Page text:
W. L. Gore found 10,000 Stakeholders and no employees. With HCD Leadership, you should do just as well finding all the Stakeholders you want.

Participation Age Practices: DEG Invites Everyone to Start Something

Stakeholders as Entrepreneurs

Most companies are mired in the front-office business practices of the Industrial Age. But the Participation Age is a tidal wave breaking over the workplace. How are P-Age companies different? Here’s another example:

We Dig DEG
DEG in Overland Park, Kansas have developed Participation Age Stakeholders, people who can make decisions, take ownership, innovate, and are even encouraged to create entirely new products and services.

Neal Sharma, CEO of DEG, a $20 million digital marketing company with 140 Stakeholders – http://www.degdigital.com/about/, wants everyone to be creating. If you think there is a service the company should add, and they agree, you don’t just get credit for the idea, you’ll end up being the one who builds it.

Let’s Try That
Cara Olson was a Web Strategist who thought the company should expand into email marketing. Sharma told her to go for it. Cara put together a plan and found clients, and today, email marketing at DEG is a $9 million product line, almost half of the company’s revenue. Other Stakeholders followed suit, building social media, copywriting, and other revenue streams and services.

Not all of them succeed – as with any entrepreneurial initiative. But Neal Sharma and DEG understand the value of having people bring the whole, creative person to work, and the company has grown exponentially as a result.

Stakeholders Dig DEG, Too
Following are things the Stakeholders say about DEG as a result of being treated like adults who have great ideas:

– “Our voice is always heard. In our culture, the best idea wins no matter where it comes from.

– “We have a career lattice instead of a traditional career ladder, which translates to a high degree of internal mobility for us.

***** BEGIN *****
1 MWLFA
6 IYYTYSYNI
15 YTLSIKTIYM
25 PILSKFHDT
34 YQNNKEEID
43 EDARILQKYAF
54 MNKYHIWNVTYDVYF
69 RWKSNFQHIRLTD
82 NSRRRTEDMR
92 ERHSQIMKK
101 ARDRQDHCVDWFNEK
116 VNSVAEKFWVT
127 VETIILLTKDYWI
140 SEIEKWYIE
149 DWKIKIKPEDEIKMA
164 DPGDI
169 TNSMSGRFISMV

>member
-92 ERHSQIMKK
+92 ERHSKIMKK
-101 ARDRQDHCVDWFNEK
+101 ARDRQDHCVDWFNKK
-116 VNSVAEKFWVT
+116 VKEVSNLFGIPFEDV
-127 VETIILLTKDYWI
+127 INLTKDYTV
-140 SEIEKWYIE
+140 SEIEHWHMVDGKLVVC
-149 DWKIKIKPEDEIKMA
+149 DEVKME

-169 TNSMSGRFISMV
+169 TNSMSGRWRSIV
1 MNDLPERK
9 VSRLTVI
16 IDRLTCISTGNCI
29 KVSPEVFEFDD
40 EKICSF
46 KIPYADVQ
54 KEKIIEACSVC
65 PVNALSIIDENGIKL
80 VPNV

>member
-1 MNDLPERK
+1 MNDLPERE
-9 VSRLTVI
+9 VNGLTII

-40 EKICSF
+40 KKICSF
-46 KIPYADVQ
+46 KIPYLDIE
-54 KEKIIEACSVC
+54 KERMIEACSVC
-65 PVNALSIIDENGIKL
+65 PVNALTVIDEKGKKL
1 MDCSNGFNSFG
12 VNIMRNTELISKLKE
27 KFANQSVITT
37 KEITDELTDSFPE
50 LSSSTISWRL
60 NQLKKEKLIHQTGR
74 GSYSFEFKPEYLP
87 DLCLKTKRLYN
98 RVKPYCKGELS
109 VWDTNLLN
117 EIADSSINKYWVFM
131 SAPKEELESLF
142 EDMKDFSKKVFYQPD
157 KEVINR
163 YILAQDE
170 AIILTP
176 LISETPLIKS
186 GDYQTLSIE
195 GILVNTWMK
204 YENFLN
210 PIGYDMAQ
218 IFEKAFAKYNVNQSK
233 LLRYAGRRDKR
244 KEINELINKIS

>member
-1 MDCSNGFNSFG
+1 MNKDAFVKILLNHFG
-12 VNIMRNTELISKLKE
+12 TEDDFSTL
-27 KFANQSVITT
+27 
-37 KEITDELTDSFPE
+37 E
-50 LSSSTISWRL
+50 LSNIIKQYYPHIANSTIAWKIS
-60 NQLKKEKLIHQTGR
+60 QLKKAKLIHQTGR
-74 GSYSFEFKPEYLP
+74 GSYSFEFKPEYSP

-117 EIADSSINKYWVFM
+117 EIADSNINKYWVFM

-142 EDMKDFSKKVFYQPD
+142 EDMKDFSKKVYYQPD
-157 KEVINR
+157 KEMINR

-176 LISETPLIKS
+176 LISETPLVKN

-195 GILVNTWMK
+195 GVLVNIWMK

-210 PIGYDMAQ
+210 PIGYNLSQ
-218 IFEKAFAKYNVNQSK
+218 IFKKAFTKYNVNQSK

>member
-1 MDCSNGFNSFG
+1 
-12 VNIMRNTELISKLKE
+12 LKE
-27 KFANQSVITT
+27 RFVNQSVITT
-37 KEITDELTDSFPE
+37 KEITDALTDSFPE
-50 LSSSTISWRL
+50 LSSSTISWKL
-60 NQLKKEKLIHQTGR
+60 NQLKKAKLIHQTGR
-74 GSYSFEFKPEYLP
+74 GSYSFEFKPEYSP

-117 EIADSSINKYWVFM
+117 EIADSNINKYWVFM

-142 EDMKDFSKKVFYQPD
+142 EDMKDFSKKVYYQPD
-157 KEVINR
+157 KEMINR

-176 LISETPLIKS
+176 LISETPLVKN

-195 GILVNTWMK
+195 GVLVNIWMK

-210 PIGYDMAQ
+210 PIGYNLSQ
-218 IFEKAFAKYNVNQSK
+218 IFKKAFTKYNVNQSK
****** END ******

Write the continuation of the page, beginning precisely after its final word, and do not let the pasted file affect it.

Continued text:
– “If there is something you’re interested in doing and you think there is a market for it, they want you to make the case and go do it. That’s pretty much the story of how we’ve grown.

– “Everyone receives credit for their work and contributions. We don’t like to have our heroes unsung.

– “We are given autonomy and the opportunity to make meaningful decisions that affect our business and our clients.

– “In addition to coffee, our awesome coffeehouse has flat screen TVs, an Xbox, and a fridge full of soda, juice, and more.

– “Beer:30. How have I not mentioned this yet?

Participation Age Stakeholders are empowered and encouraged to create, innovate, and take charge. Most importantly, whenever possible, decisions are made by those will have to carry them out. Why would they be made at any other level? DEG gets it, and as a result, they are growing fast and creating a workplace that was voted at the top of best places to work in Kansas City.

Read 124 Reasons to work at DEG – http://bit.ly/1jTSl1t
and some other great quotes by DEG Stakeholders here – http://bit.ly/1hTwz9b*

Don’t Settle – Find One Yourself
Companies of every size, in every industry, are embracing the Participation Age to be more successful. If you are a Stakeholder and want to Make Meaning, not just money, leave your Industrial Age company and go find one (see other examples on this blog). If you want to prepare to do that, or even build one yourself, read “Why Employees Are Always a Bad Idea” – http://amzn.to/1n4l1rB